The world’s smallest pacemakers are being implanted at Emory as part of an ongoing clinical trial. The Micra leadless pacemaker is an investigational device that is about one-tenth the size of a standard pacemaker. This device is approximately the length of a paperclip and round, like a capsule. This capsule contains all of the components of the pacemaker including the battery, and eliminates the need for the wire that is part of a standard pacemaker system.

One of the key benefits of the Micra pacemaker is that fact that it is implanted using a catheter through a vein in the front of the leg. The device is inserted directly into the heart. This process is generally quicker than a standard pacemaker procedure, and avoids the need for a surgical incision. Patients who have slow heart rates with weakness, lightheadedness, or fainting may be candidates for the Micra pacemaker clinical trial. Emory is the only center in Georgia that is participating in this trial.

Subcutaneous defibrillators

Defibrillators are devices that are designed to detect and treat life-threatening heart rhythm abnormalities. They are traditionally inserted under the skin in the patient’s shoulder, with a wire (or “lead”) that travels through a vein into the heart. While these devices have proven very effective, the presence of a defibrillator lead within the bloodstream may be associated with certain long-term complications. These may include infection or scarring of the blood vessel.

The subcutaneous defibrillator is a new type of device that is placed under the skin just like a standard defibrillator. However, this new device has a lead that travels just under the skin without having to be inserted through a blood vessel. This reduces the risks associated with infection.

Cryoablation for atrial fibrillation

Atrial fibrillation is the most common heart rhythm disorder, and can be treated in a variety of ways depending on the needs of the patient. One treatment option for this arrhythmia is catheter ablation. Traditionally, ablation for atrial fibrillation involves heating, or cauterizing, certain cells involved in the generation of atrial fibrillation. One new technique that has become available in the past several years is cryoablation. This therapy involves freezing cells with a super-cooled balloon that is positioned inside the heart with the use of a catheter. Cryoablation has the potential to be quicker than standard ablation, while having similar safety and effectiveness.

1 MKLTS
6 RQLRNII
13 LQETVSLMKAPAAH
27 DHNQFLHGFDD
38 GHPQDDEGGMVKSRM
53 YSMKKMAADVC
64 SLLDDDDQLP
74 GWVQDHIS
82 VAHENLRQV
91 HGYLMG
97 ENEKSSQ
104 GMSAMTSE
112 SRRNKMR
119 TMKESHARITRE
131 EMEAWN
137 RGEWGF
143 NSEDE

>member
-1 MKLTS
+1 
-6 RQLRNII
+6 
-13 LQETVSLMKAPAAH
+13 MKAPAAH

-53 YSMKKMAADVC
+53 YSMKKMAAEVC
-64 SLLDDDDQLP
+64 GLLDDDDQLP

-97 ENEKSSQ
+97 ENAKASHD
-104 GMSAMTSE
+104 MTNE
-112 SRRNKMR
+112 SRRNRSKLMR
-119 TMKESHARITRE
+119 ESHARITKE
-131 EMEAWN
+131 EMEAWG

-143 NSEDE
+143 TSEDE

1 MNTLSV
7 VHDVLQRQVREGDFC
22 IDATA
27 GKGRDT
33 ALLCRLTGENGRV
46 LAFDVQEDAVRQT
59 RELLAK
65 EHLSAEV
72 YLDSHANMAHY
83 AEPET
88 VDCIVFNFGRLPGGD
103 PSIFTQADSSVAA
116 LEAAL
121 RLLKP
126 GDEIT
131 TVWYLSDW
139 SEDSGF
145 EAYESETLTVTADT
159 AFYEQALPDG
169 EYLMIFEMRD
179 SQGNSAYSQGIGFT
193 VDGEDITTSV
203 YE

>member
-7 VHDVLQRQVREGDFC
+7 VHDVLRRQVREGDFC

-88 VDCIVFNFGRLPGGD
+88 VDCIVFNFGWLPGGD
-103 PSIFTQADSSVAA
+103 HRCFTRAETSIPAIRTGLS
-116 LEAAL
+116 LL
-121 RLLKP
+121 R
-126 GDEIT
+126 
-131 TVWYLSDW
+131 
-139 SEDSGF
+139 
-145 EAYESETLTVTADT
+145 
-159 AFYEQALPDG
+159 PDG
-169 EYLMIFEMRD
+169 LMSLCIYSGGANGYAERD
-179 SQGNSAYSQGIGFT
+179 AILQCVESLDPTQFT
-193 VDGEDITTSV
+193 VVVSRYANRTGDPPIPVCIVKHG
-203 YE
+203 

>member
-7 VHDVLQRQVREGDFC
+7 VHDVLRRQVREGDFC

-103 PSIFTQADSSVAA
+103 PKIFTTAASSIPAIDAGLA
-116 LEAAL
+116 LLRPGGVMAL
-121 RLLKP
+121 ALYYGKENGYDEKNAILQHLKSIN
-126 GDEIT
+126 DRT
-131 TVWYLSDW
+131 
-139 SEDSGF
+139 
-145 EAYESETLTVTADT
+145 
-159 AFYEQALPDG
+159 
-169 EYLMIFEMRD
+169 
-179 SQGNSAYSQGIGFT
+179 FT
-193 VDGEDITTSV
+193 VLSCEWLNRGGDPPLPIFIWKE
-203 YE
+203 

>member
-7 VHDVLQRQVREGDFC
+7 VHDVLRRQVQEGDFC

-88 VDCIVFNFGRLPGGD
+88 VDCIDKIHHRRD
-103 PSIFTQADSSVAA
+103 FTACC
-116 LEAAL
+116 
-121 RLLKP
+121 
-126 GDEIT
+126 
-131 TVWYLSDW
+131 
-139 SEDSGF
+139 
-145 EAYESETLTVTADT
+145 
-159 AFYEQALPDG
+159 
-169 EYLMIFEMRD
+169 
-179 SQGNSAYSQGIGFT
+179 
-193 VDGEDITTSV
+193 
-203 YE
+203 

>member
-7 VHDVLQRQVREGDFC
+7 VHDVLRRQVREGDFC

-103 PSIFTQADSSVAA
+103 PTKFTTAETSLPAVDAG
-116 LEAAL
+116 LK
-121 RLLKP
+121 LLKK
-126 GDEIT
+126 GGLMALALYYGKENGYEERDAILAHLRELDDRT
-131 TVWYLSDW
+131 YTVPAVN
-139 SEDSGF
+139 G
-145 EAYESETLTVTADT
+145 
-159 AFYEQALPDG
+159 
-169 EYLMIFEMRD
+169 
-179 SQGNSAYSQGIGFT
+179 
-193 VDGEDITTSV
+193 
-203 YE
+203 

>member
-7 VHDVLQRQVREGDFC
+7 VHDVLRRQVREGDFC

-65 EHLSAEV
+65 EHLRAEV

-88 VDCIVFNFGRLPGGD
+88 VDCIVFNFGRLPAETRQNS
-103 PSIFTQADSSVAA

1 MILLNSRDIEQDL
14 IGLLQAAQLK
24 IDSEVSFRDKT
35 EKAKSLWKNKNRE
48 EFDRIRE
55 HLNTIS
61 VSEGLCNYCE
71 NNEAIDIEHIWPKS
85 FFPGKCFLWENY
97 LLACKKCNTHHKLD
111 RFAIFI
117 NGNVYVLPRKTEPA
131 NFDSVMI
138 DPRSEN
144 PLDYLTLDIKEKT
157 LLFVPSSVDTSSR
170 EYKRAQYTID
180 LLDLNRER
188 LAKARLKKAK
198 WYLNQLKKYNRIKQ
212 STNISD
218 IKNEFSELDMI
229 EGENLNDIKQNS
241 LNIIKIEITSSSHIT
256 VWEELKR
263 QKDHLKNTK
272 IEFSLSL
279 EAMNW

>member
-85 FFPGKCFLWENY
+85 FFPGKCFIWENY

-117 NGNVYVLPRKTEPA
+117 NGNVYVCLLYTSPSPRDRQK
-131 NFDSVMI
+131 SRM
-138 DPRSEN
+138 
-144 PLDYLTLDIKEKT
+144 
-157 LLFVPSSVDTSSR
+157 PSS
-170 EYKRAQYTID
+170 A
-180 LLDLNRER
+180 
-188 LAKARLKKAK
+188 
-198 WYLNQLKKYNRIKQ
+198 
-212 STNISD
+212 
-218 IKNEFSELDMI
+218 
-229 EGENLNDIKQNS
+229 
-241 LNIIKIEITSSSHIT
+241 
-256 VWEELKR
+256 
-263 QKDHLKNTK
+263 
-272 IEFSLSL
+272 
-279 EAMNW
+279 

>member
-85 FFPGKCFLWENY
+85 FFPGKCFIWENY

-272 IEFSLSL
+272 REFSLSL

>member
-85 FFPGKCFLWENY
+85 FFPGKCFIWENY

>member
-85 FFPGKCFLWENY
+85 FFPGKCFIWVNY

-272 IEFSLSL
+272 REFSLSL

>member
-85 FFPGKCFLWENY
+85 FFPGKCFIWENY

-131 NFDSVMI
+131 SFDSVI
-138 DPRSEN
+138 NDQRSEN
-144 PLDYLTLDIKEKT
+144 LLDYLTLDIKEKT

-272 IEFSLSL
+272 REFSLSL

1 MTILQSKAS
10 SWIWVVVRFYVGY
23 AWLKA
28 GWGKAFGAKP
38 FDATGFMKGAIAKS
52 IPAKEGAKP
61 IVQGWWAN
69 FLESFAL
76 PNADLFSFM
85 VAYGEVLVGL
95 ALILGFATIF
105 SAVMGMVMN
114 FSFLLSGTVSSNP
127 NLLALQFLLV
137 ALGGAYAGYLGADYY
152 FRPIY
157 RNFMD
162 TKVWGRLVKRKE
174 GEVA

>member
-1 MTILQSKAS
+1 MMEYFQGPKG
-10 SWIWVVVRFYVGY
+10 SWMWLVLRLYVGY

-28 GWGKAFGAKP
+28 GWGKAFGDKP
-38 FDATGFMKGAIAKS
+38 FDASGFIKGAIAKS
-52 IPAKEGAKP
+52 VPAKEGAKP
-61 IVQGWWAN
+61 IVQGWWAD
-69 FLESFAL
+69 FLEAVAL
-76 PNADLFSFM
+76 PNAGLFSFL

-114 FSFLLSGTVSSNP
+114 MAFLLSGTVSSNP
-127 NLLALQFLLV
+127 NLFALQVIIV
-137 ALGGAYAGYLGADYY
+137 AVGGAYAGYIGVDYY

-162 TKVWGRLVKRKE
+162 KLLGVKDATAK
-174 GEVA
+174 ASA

Ongoing clinical trials

Emory offers several clinical trials for patients who suffer from heart rhythm disorders. These trials represent opportunities to participate in the use of cutting-edge treatments that may not be available elsewhere. To learn more about ongoing heart rhythm clinical trials at Emory, please contact:

Emory University Hospital: Janice Parrott, 404-712-5592,
Emory University Hospital Midtown: Paige Smith, 404-686-7992,
Emory St. Joesph’s Hospital: Cindy Barnes, 678-843-6093,

About Dr. Hoskins

Michael Hoskins, MDMichael Hoskins, MD, is an assistant professor of medicine and electrophysiologist who practices primarily at Emory University Hospital. Dr. Hoskins received his medical degree from the Medical College of Wisconsin in Milwaukee, after which he completed his residency in internal medicine at Emory. He was chief resident in Internal Medicine from 2005 to 2006. He then completed fellowships in cardiology and electrophysiology, also at Emory, and has been practicing here since 2010. He specializes in treating cardiac arrhythmias, focusing on ablation of arrhythmias and implantation and management of pacemakers and defibrillators.

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Emory University Hospital Celebrates Pacemaker Clinic 20th Anniversary

Emory University Hospital Atlanta, GAThe Emory University Hospital Pacemaker/ICD Services Program was established in 1991 by Paul Walter, MD, and Nancy Romeiko, RN. Dr. Walter was the medical director and overseeing physician and Ms. Romeiko served as head nurse. In 20 short years, the Pacemaker Program at Emory has grown to employ nine nurses, a technician and full-time administrative staff.

The Pacemaker/ICD Services Program serves over 3,500 patients who are actively receiving device monitoring services, and it has cared for more than 12,000 patients in the last 20 years! Emory’s Pacemaker Program averages approximately 400 to 430 procedures per week, including monitoring services by phone or remote system, and office visits in The Emory Clinic or one of the Program’s five outlying sites (Snellville, Decatur, Conyers, Hiawassee and Toccoa) in addition to Emory University Hospital Clifton Road campus location.

The Pacemaker Program provides device evaluation and monitoring services for all types of pacemakers and implanted defibrillators, including the latest devices used for pacing in congestive heart failure patients.

Many thanks go to the physicians, nurses and staff who have dedicated their careers to providing the highest quality of patient- and family-centered care to our patients in this program.